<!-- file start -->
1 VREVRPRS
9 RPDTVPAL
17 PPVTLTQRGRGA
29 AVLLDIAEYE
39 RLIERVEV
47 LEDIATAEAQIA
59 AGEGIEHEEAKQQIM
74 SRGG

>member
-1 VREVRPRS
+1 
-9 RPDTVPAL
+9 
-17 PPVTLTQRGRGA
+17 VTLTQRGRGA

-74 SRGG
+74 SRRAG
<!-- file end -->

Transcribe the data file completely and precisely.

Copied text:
1 VREVRPRS
9 RPDTVPAL
17 PPVTLTQRGRGA
29 AVLLDIAEYE
39 RLIERVEV
47 LEDIATAEAQIA
59 AGEGIEHEEAKQQIM
74 SRGG

>member
-1 VREVRPRS
+1 
-9 RPDTVPAL
+9 
-17 PPVTLTQRGRGA
+17 VTLTQRGRGA

-74 SRGG
+74 SRRAG